Of course, the question would be what the best engine to implement this in is...maybe Oblivion, but this Half Life 2 video is also very impressive.

It would certainly grab more students than slides of plans.
posted by Gnatcho at 5:05 PM on August 31, 2006

And also, I ought to mention that I don't mean only the famous stone architecture of the Middle Ages, which has sometimes survived, but also some of the ideas of the appearance of humbler, less permanent wooden buildings (so not just the Stave Churches). It would be especially useful for the sort of buildings that are just ruins or archaelogical sites now.
posted by Gnatcho at 5:13 PM on August 31, 2006

The house looks so cold and damp. In pictures, it looks elegant (from the outside), but I had no idea I would dislike the inside. It's so low-ceilinged and dark.
posted by jb at 5:14 PM on August 31, 2006

Game engine map editors are awesome tools for landscape architects too.
posted by tkchrist at 5:14 PM on August 31, 2006

D00d im in ur base franklloydwright
posted by brain_drain at 5:51 PM on August 31, 2006

wizdom from the trenches: always, always add cool bg music to your demos reels.

but is there really a straight drop-off on the rear balcony onto the stairs?

FLW is kinda like the Beatles I guess... partially dated & busted now, but when compared to direct antecedents completely mindblowing.
posted by Heywood Mogroot at 6:52 PM on August 31, 2006

That explains why the house is so ugly--it's Combine architecture!
posted by Citizen Premier at 6:52 PM on August 31, 2006 [1 favorite]

Okay how the heck do you load a custom map in hl2? I saved the bsp under /valve/..blah..blah/maps

ran the game with the -console switch

and tried "map fallingwater"

No luck.
posted by damn dirty ape at 6:56 PM on August 31, 2006

I find the movie particularly interesting because I've had in the back of my mind, for awhile now, the idea of recreating the 1939 New York World's Fair -- which some people argue was the leaping-off point for our modern technological society -- in some sort of walk-through computer visualization like this one. Unfortunately, I don't have the patience or knowledge to actually pull it off.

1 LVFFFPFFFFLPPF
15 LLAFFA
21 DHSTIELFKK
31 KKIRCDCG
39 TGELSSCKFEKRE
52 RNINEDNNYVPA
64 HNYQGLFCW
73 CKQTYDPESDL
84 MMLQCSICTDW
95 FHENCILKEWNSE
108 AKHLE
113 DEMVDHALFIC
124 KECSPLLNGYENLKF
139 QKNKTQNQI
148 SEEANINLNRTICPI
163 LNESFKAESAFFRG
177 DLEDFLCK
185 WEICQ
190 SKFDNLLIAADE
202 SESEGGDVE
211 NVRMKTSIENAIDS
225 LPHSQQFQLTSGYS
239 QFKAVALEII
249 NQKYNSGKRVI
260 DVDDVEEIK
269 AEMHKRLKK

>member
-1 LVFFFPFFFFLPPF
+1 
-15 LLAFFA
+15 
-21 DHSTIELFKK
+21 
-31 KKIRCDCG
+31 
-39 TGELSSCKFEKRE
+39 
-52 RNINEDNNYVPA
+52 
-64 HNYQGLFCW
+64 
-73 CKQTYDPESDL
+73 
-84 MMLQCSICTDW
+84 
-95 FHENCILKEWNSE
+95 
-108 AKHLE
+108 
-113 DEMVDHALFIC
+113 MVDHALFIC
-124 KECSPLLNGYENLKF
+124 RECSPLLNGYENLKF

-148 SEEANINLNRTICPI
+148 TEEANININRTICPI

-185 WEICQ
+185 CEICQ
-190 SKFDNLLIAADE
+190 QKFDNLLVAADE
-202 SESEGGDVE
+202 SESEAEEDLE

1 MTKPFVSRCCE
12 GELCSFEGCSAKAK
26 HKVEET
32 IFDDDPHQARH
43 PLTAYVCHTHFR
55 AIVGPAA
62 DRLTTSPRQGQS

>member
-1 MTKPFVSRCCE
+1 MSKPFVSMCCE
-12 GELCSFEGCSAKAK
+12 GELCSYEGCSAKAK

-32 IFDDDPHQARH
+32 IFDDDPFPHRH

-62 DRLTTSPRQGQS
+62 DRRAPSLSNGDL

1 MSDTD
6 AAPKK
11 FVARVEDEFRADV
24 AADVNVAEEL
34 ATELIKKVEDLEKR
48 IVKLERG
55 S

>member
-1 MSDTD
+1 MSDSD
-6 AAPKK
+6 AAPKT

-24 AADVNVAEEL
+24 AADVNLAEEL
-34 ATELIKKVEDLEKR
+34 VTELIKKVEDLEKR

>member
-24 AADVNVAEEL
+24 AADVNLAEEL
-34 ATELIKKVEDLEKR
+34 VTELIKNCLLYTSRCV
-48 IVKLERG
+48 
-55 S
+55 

posted by crunchland at 7:07 PM on August 31, 2006

downloading the map now.
holy crap I love this.

thanks thanks thanks.
i imagine at 1920x1200 res, it'd really pop
posted by Busithoth at 7:27 PM on August 31, 2006

Been done before, and better

How about Chartres Cathedral rendered in Quake III Arena:

Download here, though don't even attempt it if your graphics card isn't fairly decent by today's standard.
posted by Pastabagel at 7:28 PM on August 31, 2006

okay, maybe not better, but still...
posted by Pastabagel at 7:32 PM on August 31, 2006

I think that'd be an awesome map for a game of deathmatch. I'm not kidding.
posted by ®@ at 7:55 PM on August 31, 2006

done before doesn't take away from this in the least.

this map rocks.
It's worth loading Garry's Mod. (which has been flushed out with features since I last downloaded it. damn!)

There can't be enough of these things made, in my opinion.
posted by Busithoth at 7:58 PM on August 31, 2006

See also: Real-life landmarks in GTA: San Andreas. (unlike the Fallingwater and Chartres Cathedral maps, though, you don't get interiors, which reduces the appeal in terms of architectural study.)
posted by arto at 8:05 PM on August 31, 2006

the game version, as expected, was ugly and brutal.

thank you, lemonfridge, for posting a video of the original.
posted by dydecker at 8:20 PM on August 31, 2006

Tell you what, I wouldn't mind living there one little bit, low ceilings and all. But the constant sound of the river flowing below, I dunno, that could get a little tiresome... Before I move in, I'll make sure the place is well insulated for sound. And, yeah, too bad they used that cheesy audio loop. How difficult would it have been to just use a longer recording of a mountain stream? Lazy.
posted by flapjax at midnite at 6:42 AM on September 1, 2006

I don't know what it is about the Half Life 2 engine, but I swear, even watching a video of someone in the game makes me nauseous. Something about the way it moves just.. sickens me.. within seconds. I've tried changing my viewing angle, my lighting, squaring myself, nothing.. I can only stand about 10-15 seconds of HL2 Engine FPS's before I start to feal queasy.

So basically, :(, and, get off my lawn, and , this was a neat ideA!
posted by cavalier at 8:58 AM on September 1, 2006

Someone call me when I can use this technology to plan my kitchen remodel.
posted by davejay at 2:22 PM on September 1, 2006

cavalier, you're definitely not alone.

I thought this was neat, because when my parents visited Fallingwater in 1964, I was six months old and not allowed in (private property, tours by appointment). My parents had to switch off holding me. ;-) And yes, the crampedness is a hallmark of FLlW buildings. It never struck me before this, either, but the organic approach Wright used is similar to the sometimes nonsensical architecture of good game maps.

Anyway, I've already been to a couple of museums where similar (but vastly more primitive) 3D tech has been used for virtual walkthroughs. If you're a professional, the tools are out there.
posted by dhartung at 5:32 PM on September 1, 2006